Rundu-Young people are a vital resource on the African continent’s development agenda and should thus be encouraged to enter the public service that is geared towards the improvement of the lives of citizens through citizen-centred public service delivery, said Prime Minister Saara Kuugongelwa-Amadhila.
The prime minister was speaking as the guest of honour at the two-day Africa Public Service Day (APSD) celebrations hosted by the small but growing town of Nkurenkuru in Kavango West Region that started on Wednesday and ended yesterday.
The event was celebrated under the theme, ‘Entrenching a Citizen-Centred Service Delivery Culture: Partnering with the Youth for Africa’s Transformation.’ She said the theme was befitting given the fact that 60 percent of the African population today consists of people younger than 24 years old.
The theme gave birth to the sub-theme, ‘Nurturing a Culture of Professionalism and Ethical Values in Africa’s Public Service,’ that was also deliberated on.
“The involvement of young people in the social, economic and political spheres is the key to sustaining our ongoing development journey. We will not reach our destinations if our youth are not part of our development journey,” said the prime minister.
She expressed disappointment in the fact that 43.4 percent of the unemployed are the youth between the ages of 15 to 34.
“This is an alarming situation which needs urgent attention from not only the government but the private sector and individuals. The government is creating a conducive environment for private sector entrepreneurial start-ups and growth-oriented SMEs, as well as encouraging the establishment of youth-owned enterprises with the assistance of government interventions,” she stated.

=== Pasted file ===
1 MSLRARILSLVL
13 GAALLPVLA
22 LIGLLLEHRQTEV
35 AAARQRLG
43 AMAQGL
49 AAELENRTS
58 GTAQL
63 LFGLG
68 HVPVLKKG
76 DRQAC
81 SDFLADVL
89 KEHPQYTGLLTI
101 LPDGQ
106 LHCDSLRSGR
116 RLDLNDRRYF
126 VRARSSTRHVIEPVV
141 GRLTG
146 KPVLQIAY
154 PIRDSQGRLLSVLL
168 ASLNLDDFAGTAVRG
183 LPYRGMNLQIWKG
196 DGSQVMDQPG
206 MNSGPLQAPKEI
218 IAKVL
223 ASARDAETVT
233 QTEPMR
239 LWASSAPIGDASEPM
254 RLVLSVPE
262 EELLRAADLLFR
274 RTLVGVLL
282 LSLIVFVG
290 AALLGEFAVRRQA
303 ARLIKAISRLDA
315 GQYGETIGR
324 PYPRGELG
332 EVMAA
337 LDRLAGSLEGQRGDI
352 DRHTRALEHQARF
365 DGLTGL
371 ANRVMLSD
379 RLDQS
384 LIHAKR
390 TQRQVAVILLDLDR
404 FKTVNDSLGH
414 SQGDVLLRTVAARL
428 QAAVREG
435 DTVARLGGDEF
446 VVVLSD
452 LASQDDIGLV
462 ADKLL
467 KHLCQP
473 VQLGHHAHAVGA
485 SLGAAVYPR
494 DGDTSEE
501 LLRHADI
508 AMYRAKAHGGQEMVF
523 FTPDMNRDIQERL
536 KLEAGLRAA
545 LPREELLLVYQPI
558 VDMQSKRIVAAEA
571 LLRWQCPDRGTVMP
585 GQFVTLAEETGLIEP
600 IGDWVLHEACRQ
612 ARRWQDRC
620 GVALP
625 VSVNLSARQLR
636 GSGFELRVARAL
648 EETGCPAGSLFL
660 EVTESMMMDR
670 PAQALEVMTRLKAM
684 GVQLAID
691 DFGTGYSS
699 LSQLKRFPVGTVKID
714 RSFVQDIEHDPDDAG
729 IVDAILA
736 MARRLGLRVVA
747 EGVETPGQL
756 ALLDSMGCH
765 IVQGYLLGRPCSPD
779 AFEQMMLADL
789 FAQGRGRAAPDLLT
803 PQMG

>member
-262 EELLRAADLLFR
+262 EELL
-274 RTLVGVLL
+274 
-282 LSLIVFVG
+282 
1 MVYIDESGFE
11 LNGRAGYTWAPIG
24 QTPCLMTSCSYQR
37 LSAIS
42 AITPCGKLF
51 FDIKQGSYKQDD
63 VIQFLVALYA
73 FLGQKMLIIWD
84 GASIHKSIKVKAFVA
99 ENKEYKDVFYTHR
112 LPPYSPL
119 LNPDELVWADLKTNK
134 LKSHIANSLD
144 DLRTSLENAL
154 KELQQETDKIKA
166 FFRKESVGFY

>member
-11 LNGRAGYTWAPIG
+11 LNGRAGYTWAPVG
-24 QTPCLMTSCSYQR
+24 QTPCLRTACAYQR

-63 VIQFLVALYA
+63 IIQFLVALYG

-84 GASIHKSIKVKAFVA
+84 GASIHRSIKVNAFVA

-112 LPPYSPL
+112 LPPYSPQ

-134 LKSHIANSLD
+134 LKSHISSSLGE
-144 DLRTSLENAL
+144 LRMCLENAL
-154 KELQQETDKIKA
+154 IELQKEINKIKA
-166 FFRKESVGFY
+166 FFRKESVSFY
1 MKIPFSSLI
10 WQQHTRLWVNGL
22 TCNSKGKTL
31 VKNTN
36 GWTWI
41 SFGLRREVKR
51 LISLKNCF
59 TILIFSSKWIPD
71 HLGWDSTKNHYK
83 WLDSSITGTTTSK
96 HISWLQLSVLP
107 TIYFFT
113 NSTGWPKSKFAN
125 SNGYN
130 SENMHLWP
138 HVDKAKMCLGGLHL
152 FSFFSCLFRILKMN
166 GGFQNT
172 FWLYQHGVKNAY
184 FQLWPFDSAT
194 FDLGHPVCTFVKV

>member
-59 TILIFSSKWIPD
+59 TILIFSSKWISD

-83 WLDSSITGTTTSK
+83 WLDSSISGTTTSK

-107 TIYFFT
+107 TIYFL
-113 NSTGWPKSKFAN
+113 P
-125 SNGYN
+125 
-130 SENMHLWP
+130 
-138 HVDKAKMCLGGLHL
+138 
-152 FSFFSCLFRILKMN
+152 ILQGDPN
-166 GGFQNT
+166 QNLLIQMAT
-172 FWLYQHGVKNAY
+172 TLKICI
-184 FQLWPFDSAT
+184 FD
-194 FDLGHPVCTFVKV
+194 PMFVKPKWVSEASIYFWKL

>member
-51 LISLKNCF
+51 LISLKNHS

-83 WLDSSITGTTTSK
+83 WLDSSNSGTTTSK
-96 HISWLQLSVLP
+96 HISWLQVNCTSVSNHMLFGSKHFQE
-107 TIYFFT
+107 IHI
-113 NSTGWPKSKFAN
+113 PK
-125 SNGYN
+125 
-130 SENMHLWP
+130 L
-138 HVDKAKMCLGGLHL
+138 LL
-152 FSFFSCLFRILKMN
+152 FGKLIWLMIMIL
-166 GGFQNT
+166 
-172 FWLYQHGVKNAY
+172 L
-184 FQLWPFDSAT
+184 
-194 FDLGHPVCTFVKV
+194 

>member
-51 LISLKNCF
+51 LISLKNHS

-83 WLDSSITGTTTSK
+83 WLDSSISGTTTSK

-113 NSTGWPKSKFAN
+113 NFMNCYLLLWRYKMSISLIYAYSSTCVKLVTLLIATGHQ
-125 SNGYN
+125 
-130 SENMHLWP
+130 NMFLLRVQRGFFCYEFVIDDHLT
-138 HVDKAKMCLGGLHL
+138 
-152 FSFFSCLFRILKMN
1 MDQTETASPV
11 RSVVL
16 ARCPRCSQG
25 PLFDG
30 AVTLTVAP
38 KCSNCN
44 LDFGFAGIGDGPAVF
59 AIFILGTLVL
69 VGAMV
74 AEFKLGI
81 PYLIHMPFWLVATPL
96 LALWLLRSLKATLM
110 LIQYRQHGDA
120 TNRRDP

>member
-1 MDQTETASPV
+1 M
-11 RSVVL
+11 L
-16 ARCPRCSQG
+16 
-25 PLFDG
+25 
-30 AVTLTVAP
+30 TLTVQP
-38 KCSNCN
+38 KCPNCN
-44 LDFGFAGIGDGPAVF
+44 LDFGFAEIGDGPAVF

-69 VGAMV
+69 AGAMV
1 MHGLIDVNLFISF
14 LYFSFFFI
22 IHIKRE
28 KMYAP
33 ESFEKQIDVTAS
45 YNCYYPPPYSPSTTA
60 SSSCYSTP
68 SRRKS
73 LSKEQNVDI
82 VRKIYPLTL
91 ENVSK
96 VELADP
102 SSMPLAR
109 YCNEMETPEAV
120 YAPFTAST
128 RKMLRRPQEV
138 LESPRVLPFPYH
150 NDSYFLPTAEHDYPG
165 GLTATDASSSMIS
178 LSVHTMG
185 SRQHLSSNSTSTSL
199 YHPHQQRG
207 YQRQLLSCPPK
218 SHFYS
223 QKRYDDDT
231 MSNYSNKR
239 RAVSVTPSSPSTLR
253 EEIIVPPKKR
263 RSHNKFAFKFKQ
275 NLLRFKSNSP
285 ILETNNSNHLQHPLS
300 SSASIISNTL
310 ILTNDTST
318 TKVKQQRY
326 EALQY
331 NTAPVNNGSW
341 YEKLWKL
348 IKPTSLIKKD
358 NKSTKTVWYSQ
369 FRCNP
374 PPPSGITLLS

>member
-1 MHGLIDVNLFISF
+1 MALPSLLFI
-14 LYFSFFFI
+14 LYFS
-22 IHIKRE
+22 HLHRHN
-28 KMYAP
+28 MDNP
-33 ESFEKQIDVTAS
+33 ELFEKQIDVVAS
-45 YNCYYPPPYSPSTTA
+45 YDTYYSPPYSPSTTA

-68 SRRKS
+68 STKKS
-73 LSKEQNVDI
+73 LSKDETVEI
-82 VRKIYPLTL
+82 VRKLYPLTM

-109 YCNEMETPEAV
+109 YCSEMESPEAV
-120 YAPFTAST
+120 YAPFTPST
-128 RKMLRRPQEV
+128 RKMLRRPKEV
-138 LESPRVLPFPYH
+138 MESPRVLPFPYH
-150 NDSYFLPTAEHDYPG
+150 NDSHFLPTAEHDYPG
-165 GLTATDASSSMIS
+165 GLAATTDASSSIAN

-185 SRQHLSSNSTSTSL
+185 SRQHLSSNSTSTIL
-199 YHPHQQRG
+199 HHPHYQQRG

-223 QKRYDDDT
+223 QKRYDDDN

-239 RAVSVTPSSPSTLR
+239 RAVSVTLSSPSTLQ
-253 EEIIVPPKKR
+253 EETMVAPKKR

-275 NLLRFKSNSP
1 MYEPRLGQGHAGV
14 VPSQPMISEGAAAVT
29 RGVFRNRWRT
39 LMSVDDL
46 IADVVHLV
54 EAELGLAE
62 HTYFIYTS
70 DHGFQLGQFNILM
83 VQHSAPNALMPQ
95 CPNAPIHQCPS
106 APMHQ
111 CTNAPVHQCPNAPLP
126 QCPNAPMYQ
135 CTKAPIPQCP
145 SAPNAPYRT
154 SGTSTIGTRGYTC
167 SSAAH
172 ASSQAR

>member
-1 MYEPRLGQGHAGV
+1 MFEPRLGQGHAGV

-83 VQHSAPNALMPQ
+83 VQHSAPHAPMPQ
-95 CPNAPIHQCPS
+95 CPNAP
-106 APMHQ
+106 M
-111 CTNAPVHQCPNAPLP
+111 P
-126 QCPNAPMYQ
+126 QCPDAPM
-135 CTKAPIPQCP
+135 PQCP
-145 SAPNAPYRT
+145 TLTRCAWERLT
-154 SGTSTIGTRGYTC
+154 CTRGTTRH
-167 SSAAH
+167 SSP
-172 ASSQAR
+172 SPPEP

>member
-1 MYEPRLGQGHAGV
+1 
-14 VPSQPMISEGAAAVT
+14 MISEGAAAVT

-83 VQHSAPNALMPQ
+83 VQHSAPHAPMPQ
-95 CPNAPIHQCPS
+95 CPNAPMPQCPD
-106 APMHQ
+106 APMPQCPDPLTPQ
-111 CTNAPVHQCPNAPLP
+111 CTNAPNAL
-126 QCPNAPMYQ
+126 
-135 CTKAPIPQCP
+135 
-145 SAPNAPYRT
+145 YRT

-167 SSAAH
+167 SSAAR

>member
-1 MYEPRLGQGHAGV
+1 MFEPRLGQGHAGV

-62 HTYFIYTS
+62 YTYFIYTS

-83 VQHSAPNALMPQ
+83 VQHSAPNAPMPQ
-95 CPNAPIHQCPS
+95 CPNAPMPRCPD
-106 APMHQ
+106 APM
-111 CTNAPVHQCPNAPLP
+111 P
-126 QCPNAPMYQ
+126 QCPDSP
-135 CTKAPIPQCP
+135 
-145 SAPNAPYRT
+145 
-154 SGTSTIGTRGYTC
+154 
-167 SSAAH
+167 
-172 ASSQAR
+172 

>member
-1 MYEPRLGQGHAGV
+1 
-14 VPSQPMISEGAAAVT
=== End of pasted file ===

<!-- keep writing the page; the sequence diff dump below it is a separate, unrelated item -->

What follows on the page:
Governor of Kavango East Region, Sirkka Ausiku, commended Kuugongelwa-Amadhila for “beating the clock” as she had earlier just arrived from Addis Ababa in Ethiopia but made it to Nkurenkuru.
Ausiku said although the region is currently the “last born” having been created only in 2013, it is able to host big events.
“I thought we are still a baby but we are no more a baby,” she said.
She expressed her concern over the budget cuts, saying they have affected infrastructure development and the operations of some government institutions and agencies.
“The region is 99 percent rural and lacks services. Development in the region is hampered by poor road infrastructure networks, inadequate water infrastructure, lack of rural electrification infrastructure and no communication networks throughout the region. The region also continues to experience difficulties in obtaining information from offices, ministries and agencies on how the allocated development and operational budget is implemented in the region addressing developmental activities related to economic advancement, infrastructure development, human capital development and social progression,” Ausiku said.
The APSD celebrations have become an annual event on the African Union calendar, following a declaration of African Ministers of Public/Civil Service in 1994. June 23 was declared as the day to celebrate APSD.
Home affairs minister Pendukeni Iivula-Ithana was also in attendance.
*Michael Mutonga Liswaniso is an information officer at the Ministry of Information and Communication Technology in Rundu in Kavango East.